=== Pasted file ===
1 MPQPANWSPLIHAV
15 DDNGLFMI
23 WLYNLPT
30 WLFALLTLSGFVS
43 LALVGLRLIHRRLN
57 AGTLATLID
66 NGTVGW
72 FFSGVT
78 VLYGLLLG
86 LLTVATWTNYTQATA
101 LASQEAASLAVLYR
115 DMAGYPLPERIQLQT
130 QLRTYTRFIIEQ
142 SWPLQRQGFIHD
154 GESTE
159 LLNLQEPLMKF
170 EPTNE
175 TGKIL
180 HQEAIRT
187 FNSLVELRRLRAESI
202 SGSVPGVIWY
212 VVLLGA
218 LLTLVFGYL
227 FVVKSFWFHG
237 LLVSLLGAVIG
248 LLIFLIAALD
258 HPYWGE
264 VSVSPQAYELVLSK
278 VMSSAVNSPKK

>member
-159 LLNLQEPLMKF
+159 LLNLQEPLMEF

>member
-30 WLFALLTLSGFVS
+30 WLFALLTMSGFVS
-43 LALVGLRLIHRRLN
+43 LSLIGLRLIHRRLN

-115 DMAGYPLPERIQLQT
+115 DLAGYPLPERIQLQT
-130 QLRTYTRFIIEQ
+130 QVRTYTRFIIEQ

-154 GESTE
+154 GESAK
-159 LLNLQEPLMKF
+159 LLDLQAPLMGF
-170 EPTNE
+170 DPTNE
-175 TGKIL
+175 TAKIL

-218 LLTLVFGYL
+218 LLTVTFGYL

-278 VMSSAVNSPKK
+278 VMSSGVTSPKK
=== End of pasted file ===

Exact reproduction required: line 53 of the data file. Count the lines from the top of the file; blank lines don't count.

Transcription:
+278 VMSSGVTSPKK